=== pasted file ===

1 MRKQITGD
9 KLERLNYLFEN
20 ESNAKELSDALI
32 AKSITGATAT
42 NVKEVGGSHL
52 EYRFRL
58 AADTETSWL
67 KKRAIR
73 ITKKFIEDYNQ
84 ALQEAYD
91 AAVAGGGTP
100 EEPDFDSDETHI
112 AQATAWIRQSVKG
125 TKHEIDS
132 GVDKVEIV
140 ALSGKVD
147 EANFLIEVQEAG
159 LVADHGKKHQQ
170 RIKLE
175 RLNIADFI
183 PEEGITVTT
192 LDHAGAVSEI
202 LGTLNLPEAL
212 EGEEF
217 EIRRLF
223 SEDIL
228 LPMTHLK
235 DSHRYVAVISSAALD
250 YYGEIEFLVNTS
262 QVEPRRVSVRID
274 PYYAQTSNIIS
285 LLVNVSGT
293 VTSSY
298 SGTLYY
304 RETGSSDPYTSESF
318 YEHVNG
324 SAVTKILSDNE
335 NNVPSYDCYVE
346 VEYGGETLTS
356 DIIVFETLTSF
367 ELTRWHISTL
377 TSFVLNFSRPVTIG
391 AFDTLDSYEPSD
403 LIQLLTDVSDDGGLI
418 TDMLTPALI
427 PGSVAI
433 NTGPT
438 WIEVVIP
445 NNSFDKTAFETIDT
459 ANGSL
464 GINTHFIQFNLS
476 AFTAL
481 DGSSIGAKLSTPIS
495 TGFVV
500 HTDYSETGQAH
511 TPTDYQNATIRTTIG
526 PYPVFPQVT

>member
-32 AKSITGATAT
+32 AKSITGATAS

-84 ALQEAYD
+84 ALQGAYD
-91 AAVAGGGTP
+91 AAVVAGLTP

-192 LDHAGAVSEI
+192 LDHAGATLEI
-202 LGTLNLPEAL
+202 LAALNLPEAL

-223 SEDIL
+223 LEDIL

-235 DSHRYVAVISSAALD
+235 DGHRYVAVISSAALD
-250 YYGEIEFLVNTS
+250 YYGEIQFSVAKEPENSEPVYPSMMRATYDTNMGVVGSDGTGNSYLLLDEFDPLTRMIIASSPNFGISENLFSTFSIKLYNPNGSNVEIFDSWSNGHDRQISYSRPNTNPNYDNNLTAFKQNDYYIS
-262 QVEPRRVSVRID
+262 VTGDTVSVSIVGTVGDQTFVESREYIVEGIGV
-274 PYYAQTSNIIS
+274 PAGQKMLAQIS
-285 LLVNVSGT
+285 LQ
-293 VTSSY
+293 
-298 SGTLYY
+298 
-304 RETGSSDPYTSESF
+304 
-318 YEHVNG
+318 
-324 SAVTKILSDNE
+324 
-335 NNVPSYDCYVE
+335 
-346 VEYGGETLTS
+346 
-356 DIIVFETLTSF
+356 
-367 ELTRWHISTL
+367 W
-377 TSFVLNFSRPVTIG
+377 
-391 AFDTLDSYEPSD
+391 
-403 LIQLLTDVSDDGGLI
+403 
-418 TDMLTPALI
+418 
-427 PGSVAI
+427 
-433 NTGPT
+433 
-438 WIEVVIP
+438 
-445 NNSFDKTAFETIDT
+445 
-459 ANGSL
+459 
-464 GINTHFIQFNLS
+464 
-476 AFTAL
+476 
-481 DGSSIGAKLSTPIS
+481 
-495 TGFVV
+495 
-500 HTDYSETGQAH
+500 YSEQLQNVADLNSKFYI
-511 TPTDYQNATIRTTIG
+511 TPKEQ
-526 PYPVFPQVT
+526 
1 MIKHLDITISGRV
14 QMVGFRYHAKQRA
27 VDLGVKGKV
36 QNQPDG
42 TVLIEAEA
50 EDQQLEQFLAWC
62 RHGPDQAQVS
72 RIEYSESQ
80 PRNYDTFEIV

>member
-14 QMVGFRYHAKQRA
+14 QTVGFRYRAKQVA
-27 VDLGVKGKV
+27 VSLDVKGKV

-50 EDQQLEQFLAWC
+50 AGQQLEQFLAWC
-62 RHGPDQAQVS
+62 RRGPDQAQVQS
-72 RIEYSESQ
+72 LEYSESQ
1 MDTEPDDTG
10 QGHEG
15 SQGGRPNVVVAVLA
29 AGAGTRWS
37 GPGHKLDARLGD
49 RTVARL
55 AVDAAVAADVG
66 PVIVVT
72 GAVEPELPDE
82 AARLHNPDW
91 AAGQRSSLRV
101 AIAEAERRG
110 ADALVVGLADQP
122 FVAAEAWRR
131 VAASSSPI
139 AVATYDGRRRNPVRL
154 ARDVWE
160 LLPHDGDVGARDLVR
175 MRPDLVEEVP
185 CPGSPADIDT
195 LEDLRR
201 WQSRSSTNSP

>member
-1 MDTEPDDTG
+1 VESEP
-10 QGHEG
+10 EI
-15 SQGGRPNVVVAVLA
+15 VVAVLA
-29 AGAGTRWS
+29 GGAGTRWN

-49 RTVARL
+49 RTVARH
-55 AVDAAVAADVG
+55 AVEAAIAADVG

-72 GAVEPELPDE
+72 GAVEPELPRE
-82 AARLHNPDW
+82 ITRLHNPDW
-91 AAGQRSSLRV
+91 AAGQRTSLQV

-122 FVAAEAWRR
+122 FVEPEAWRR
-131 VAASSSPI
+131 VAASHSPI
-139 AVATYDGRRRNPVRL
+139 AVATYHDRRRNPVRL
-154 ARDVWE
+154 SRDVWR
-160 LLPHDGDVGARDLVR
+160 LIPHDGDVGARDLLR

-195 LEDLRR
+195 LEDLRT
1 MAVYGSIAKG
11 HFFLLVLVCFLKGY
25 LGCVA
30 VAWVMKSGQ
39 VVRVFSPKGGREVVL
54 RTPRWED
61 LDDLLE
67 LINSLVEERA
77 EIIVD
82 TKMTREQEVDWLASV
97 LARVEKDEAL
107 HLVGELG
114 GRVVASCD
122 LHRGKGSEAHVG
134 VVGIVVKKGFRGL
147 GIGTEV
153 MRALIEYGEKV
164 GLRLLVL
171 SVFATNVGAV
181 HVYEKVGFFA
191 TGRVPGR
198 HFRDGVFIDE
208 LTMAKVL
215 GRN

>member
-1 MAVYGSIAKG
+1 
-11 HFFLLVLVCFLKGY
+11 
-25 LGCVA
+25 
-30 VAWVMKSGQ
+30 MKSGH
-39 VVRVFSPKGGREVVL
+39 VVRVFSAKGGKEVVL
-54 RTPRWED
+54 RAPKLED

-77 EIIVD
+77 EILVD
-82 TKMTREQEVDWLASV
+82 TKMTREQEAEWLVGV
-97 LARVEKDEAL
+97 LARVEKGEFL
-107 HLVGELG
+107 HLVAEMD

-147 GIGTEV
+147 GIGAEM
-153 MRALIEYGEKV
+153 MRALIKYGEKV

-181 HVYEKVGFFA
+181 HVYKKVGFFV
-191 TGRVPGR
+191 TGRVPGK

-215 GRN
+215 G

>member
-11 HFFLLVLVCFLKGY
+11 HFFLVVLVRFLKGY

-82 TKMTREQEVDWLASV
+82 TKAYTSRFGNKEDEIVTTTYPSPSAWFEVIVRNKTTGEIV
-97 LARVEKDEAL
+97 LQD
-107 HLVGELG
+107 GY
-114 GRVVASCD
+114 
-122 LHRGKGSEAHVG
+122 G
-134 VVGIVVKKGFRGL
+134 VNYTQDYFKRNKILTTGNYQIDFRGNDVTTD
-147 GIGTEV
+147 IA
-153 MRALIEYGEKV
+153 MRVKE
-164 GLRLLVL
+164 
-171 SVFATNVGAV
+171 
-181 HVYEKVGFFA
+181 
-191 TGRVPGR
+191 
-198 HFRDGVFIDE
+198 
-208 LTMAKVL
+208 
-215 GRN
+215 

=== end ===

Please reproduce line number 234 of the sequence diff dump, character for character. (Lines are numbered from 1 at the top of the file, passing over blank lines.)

+25 